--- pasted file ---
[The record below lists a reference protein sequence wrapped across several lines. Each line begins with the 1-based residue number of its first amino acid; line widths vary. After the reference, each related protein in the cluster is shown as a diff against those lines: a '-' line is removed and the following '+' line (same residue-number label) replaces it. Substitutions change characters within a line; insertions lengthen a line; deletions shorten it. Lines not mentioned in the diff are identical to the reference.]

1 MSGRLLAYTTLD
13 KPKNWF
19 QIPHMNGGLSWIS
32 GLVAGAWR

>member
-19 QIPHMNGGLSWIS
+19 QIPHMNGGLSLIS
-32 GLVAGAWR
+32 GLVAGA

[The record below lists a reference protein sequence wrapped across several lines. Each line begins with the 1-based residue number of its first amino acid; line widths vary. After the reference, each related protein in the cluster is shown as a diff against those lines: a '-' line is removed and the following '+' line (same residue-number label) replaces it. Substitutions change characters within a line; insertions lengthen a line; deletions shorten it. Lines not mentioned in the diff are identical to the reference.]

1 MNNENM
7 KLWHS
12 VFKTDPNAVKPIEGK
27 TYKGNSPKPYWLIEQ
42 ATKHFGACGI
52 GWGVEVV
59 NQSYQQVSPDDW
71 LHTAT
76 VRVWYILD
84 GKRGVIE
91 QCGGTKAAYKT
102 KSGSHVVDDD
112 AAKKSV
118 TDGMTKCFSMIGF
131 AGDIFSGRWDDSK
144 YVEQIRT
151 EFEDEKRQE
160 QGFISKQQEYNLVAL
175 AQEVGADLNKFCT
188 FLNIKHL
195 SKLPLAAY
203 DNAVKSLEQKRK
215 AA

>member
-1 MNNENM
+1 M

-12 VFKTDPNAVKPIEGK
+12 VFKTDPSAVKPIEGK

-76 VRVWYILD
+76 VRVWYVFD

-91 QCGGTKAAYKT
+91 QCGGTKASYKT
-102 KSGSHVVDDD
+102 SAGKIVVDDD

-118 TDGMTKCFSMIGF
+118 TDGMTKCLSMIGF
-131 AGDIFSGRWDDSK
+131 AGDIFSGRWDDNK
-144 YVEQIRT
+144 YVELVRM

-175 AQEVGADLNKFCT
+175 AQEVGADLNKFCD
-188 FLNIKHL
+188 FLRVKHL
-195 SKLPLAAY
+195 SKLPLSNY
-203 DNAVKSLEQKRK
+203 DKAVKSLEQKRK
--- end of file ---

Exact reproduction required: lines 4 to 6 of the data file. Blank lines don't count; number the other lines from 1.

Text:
19 QIPHMNGGLSWIS
32 GLVAGAWR

>member